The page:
I do not know if I explained myself but I would like to know once having gone into a directory how to copy files from that directory to the previous one without explicitly writing the path. Thank you for answering.

  • What do you mean by "previous directory"? Previous in your history or previous in the directory tree i.e. the parent directory? And do you mean copying in Terminal or via GUI? – FloT Apr 26 at 11:42

The last directory you have been is stored in variable $OLDPWD,
So you can use:

cp file(s) "$OLDPWD"

Note: Never go without the quotes even if you won't need them, because if $OLDPWD is empty, and you have 2 files to copy (cp file1 file2 $OLDPWD), you will overwrite file2 with file1. If you added the quotes, you will receive an error message target '' is not a directory.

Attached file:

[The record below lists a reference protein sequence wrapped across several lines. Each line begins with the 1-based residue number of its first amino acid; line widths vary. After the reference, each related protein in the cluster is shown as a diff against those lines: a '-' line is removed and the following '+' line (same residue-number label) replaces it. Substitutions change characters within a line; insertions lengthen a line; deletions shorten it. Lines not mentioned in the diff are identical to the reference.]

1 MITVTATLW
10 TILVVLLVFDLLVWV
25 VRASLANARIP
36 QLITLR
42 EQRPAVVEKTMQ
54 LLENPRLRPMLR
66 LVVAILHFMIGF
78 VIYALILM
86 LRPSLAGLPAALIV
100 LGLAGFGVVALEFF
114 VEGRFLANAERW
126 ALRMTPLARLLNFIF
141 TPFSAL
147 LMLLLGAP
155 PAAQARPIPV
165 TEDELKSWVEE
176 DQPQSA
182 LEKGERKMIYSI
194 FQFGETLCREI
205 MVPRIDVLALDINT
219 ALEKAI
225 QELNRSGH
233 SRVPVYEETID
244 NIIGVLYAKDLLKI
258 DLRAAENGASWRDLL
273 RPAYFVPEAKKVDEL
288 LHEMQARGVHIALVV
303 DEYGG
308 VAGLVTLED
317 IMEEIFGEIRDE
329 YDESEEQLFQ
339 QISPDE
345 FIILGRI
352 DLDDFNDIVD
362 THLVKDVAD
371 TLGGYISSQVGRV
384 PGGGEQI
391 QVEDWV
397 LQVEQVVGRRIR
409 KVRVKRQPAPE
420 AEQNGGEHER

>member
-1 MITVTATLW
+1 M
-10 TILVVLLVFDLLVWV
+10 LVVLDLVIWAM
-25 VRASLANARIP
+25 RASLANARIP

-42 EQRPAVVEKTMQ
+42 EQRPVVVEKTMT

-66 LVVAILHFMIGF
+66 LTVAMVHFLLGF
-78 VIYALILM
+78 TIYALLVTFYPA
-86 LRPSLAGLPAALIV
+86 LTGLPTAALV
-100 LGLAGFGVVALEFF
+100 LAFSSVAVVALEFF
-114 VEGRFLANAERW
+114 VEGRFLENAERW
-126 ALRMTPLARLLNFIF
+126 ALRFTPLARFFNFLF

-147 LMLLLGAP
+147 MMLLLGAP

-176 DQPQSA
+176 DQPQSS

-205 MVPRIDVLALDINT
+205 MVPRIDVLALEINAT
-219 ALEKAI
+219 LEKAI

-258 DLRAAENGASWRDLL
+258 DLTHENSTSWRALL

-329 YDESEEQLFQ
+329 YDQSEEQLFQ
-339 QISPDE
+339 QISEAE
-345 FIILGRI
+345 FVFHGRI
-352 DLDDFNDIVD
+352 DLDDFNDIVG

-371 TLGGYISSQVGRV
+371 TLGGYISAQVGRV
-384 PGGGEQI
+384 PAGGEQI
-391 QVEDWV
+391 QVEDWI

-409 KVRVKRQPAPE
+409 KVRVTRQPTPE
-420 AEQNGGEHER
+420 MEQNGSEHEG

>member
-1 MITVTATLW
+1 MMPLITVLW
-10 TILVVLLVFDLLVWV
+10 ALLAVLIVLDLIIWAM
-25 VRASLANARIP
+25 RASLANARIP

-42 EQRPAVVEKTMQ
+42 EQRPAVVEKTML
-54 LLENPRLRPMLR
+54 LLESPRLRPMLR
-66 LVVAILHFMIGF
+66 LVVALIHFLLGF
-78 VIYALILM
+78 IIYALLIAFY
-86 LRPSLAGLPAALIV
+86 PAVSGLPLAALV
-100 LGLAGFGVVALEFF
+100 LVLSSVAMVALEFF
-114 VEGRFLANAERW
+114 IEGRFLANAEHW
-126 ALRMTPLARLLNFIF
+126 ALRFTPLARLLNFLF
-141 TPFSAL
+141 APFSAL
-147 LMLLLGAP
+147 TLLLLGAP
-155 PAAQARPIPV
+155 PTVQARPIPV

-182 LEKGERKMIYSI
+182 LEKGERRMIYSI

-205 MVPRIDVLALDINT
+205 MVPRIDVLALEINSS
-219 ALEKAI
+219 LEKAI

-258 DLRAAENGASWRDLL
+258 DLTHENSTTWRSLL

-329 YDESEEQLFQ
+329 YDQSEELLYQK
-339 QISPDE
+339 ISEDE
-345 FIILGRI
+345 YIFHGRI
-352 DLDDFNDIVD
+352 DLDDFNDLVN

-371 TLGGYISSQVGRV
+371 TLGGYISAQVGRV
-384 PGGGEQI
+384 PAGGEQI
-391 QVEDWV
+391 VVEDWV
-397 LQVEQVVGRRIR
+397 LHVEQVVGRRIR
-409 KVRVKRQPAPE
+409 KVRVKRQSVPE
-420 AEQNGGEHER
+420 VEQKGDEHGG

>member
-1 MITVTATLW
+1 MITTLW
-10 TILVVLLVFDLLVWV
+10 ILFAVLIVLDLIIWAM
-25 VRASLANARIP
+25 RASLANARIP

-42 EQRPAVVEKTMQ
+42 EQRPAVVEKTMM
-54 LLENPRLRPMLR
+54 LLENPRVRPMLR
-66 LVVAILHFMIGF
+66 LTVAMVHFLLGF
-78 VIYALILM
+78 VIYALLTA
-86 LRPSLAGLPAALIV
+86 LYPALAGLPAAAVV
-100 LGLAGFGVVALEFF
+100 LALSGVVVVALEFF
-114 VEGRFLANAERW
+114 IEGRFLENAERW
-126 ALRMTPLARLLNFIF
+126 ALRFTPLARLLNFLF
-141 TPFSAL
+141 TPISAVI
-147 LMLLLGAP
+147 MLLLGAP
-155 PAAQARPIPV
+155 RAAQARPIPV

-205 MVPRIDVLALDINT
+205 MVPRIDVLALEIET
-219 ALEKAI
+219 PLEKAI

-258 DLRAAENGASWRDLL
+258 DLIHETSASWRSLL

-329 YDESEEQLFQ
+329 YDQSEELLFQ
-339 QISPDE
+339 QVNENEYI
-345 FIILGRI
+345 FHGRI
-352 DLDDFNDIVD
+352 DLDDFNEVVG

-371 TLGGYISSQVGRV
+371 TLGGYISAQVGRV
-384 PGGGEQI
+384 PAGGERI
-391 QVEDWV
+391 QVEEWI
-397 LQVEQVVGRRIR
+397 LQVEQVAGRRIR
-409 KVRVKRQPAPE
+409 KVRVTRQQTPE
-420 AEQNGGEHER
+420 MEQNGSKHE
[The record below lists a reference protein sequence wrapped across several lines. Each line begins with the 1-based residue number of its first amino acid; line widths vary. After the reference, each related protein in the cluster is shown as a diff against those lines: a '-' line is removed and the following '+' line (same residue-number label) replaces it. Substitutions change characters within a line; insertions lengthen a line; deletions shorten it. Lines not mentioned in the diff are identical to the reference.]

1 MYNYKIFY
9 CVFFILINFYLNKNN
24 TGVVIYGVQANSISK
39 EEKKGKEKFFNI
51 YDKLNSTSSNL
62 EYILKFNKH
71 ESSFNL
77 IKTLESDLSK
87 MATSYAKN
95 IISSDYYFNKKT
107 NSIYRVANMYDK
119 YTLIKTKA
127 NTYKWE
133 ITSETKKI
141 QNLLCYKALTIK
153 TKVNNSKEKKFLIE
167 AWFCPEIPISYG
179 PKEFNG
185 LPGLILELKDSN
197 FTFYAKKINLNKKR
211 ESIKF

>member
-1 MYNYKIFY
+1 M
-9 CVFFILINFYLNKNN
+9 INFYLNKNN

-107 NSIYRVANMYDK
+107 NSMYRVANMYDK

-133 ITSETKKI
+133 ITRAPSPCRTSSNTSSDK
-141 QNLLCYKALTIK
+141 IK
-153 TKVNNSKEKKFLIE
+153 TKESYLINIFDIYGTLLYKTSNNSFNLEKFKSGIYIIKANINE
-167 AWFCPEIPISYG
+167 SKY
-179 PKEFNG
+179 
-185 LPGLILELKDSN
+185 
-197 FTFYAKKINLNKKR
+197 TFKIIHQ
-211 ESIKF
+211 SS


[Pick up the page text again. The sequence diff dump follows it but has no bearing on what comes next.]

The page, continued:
You can put this as a function in ~/.bashrc:

cp2oldpwd(){ cp "$@" "$OLDPWD"; }

and then use it like this:

cp2oldpwd file1 file2 file3

Note: $OLDPWD is not kept between shell sessions. Read my question from some time ago on how to keep it.

  • Does it work to put "$@" in quotes? – Nonny Moose Apr 26 at 12:28

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